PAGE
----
Non-gastrointestinal Symptoms of Celiac Disease include:

  • Fatigue and weakness (anemia)
  • Vitamin and/or mineral deficiencies
  • Headaches (including migraines)
  • Joint/bone pain
  • Depression, irritability, listlessness, and other mood disorders
  • “Fuzzy brain” or inability to concentrate
  • Infertility
  • Abnormal menstrual cycles
  • Dental enamel deficiencies and irregularities
  • Seizures
  • Ataxia (bad balance)
  • Nerve Damage (peripheral neuropathy)
  • Respiratory problems
  • Canker sores (apthous ulcers)
  • Lactose intolerance
  • Eczema/psoriasis (and other skin conditions)
  • Rosacea
  • Acne
  • other autoimmune disorders
  • Early onset osteoporosis
  • Hair loss (alopecia)
  • Bruising easily
  • Low blood sugar (hypoglycemia)
  • Muscle cramping
  • Nosebleeds
  • Swelling and inflammation
  • Night blindness

Kids often present with:

  • Irritability
  • Inability to concentrate
  • ADD/ADHD
  • Failure to thrive
  • Short stature or delayed growth
  • Delayed onset of puberty
  • Weak bones or bone pain
  • Abdominal pain and distention
  • Nosebleeds

In the US, it takes an average of 11 years for doctors to diagnose CD from the onset of symptoms. CD is often misdiagnosed as psychological issues (hypochondria, depression, anxiety, or neurosis), IBS (ie: inexplicable bowel symptoms), spastic colon, chronic fatigue syndrome, fibromyalgia, lupus, unexplained anemia, migraines or unexplained headaches, unexplained infertility, inflammatory bowel disease or colitis, cancer, viral infection, food allergy, parasites, gallbladder disease, thyroid disease, cystic fibrosis, acid reflux, diverticulitis, diabetes, or eczema.

Between the ages of 6 to 22, symptoms often disappear, making diagnosis that much harder. If a person is not diagnosed by the age of 6, it is likely they will not be diagnosed until they are over 50. Symptoms that present it the 20’s and 30’s will often be blamed on life changes.

There are multiple tests for Celiac Disease: blood tests, biopsies, urine tests, stool tests, and genetic tests.

Blood Tests look for antibodies produced when someone with CD eats gluten (a protein found in wheat, rye, and barley). If you do not eat gluten every day for 3 months before the test, it is possible you will get a false negative for CD. You should have the following 5 tests done all at the same time: 1-tTG-IgA, 2-EMA-IgA, 3-AGA-IgA, 4-AGA-IgG, 5-Total serum IgA.If you are IgA deficient (a significant portion of the population is) your results may be misinterpreted as a false negative. Therefore if test 5 is lower than normal, someone qualified needs to reinterpret the results of tests 1,2, and 3.

If blood tests confirm the possibility of CD, doctors will want to biopsy the small intestine during an endoscopy. They will take samples of your villi (the hair like protrusions that absorb nutrition from your food in the small intestine) to see if they are blunted or flat. Any damage to the villi confirms a diagnosis of CD. Blunt or flat indicates the extent of the damage already done to the body- flat is worse. If you eliminate gluten from your diet prior to the biopsy, you may get a false negative test result.

If you have CD, you will be told you need to follow the Gluten Free Diet. You will need to substitute the wheat, rye, barley and oats in your diet with gluten free grains like rice, corn, potato, tapioca, soy, amaranth, beans, arrowroot, buckwheat, quinoa, millet, teff, nuts, or Certified Gluten Free oats.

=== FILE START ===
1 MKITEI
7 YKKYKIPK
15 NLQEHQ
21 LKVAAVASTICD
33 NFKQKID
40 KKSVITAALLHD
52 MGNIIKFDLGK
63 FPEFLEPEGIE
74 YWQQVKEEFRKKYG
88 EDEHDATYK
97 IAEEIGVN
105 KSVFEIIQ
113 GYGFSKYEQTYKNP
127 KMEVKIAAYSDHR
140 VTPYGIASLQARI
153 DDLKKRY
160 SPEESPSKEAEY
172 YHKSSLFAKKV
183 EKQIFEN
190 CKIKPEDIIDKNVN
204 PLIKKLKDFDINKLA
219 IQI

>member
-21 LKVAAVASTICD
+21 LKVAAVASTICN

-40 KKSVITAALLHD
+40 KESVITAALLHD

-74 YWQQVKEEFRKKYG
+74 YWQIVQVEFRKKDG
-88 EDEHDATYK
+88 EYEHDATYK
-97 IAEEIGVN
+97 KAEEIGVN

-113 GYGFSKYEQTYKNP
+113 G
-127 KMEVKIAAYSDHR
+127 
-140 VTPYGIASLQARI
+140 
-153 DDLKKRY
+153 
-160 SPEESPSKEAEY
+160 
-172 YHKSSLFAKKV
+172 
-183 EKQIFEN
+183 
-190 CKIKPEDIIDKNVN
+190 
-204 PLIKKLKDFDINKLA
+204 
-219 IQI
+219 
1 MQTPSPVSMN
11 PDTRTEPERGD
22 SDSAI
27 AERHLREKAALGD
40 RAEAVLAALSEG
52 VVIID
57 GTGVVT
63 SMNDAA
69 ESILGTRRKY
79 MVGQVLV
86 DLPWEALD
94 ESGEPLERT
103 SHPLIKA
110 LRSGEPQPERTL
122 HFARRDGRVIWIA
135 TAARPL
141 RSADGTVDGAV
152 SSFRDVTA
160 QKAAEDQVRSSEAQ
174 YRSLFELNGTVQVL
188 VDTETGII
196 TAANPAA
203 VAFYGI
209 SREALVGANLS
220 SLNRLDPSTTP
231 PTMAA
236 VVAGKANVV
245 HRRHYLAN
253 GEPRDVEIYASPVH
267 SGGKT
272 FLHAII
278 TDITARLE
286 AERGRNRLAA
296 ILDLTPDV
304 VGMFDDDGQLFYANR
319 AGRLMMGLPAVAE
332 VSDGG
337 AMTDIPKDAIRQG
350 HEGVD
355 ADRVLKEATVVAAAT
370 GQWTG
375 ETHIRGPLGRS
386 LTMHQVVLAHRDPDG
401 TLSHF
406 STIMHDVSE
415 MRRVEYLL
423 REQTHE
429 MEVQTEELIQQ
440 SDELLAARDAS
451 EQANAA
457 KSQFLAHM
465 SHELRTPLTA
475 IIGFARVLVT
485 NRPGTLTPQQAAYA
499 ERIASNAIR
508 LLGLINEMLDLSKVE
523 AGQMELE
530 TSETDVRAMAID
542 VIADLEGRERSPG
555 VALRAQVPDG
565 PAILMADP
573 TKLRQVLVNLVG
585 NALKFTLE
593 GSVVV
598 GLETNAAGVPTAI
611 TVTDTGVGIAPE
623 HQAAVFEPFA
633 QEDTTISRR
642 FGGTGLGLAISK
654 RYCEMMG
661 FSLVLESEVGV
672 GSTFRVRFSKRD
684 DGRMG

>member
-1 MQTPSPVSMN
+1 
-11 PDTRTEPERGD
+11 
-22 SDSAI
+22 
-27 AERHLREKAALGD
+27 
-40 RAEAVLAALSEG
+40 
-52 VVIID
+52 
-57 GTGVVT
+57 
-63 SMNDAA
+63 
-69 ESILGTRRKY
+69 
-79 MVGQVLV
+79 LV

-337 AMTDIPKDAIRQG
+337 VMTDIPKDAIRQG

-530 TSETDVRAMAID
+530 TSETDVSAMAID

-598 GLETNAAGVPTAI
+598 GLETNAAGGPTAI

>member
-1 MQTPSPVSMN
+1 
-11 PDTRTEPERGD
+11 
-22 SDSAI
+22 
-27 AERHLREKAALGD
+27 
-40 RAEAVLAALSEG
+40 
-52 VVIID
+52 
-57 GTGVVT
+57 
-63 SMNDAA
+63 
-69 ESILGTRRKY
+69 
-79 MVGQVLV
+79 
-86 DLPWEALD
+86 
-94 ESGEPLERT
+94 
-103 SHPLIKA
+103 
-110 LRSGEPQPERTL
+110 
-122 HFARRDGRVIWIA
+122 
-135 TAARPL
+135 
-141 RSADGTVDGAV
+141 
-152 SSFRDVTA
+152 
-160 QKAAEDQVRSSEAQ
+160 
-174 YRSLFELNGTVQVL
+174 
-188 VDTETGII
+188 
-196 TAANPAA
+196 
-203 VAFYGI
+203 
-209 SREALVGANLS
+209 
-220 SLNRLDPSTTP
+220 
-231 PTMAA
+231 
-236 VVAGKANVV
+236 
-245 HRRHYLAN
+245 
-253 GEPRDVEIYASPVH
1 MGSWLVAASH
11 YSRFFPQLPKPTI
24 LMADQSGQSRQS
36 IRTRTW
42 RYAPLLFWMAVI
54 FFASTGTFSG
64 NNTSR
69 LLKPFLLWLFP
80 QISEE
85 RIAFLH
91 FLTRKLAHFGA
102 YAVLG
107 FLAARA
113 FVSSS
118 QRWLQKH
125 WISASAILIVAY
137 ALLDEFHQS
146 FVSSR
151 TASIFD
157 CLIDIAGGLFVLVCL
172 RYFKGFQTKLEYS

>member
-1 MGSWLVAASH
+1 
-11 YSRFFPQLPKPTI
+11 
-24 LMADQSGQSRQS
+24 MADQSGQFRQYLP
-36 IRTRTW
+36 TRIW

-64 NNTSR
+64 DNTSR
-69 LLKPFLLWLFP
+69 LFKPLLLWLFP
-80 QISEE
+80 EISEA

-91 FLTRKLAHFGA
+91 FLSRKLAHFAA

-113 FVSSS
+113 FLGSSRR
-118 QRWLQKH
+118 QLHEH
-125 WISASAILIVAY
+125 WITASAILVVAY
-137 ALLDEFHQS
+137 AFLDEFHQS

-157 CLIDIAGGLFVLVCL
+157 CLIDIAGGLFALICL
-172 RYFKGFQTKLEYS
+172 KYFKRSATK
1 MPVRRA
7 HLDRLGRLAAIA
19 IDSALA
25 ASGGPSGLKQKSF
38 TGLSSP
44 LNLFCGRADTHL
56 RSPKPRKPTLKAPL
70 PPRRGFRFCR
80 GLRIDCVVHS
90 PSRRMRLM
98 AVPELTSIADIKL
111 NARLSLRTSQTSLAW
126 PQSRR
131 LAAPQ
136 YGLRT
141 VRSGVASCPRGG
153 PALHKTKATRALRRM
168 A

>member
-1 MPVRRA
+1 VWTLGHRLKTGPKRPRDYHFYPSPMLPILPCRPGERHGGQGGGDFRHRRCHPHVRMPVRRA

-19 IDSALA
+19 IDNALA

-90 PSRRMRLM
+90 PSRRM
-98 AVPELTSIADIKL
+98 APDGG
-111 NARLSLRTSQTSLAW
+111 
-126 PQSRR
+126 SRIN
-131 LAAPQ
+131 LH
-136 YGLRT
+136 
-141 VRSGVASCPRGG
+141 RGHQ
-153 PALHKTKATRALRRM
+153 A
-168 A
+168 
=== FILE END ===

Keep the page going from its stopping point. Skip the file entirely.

The damage done to your villi will begin to heal once you have eliminated gluten from your diet and your symptoms will disappear completely in 6 weeks or less. If you accidentally or intentionally ingest gluten after beginning the diet your symptoms will return with force. Your body will be fully healed within 2 years after beginning the GF diet.

Urine Tests look for peptides which indicate your body is not breaking down the protein gluten. You can skip this test and go straight to the blood test because you have a relative with CD.

Stool Tests can be done without a doctor’s involvement, and you do not need to be eating gluten for the test to be accurate. Like blood tests, stool tests detect the presence of antibodies, the immune system’s reaction to gluten in your diet. Insurance will not pay for this test.

Genetic Tests look for the HLA-DQ2 and HLA-DQ8 genes in blood or stool. These are actually a combination of genes that do not follow the dominant/recessive pattern of Mendelian genetics. C. may have gotten some or all of the genes for Celiac Disease from both sides of his family. If you do not have one of these two genes, there is a 99% chance you do not have CD. If you do have one of these genes, there is still a 30% chance you do not have CD. Conversely, if you do have one of the genes, there is a 70% chance you do have CD, whether you experience symptoms or not.

If you are diagnosed with Gluten Sensitivity, your condition is not as severe as Celiac Disease. Studies have shown an environmental trigger causes Gluten Sensitivity to turn into Celiac Disease. We believe C.’s trigger was his tonsil surgery in February of 2004. But Gluten Sensitivity cannot turn into full blown Celiac Disease if you eliminate gluten from your diet. Gluten must be present in your diet to turn Gluten Sensitivity into Celiac Disease.

If you are asymptomatic with CD, you are still doing damage to your body by eating gluten, so resist the temptation to think you don’t need to stop eating gluten. For example, if you have CD, your risk of getting cancer (intestinal lymphoma) decreases 50% by eliminating gluten from your diet.

If you have CD or Gluten Sensitivity, you may not realize how bad you fell until you begin the GF diet. C. made the comment that his stomach always gurgled after eating and it was a new sensation not to feel it gurgle once he started the GF diet.

A note about insurance: Once you have attached Celiac Disease to your medical history through testing, you will no longer be eligible for private insurance due to the “potential terminal nature” of the disease. You can always skip testing and follow the diet for 6 weeks to see if you or anyone in your family responds positively to eliminating gluten from the menu. If you find your children respond to the diet and would like their school to make arrangements for them, you will most likely need to have a pediatrician prescribe the diet, something they may not do without testing. Its a difficult situation to be in, and I hope it doesn’t apply to any of you.

If you are diagnosed with Celiac Diesease, or want more inforamtion about the GF diet, please contact us and we will help you through the mountains of accurate and inacurate information available online. Please remember to send out a letter like this one to your genetic relatives so they too can be tested for Celiac Disease.

We hope and pray that you all enjoy the blessings of good health.

All our Love,

C. & A. K.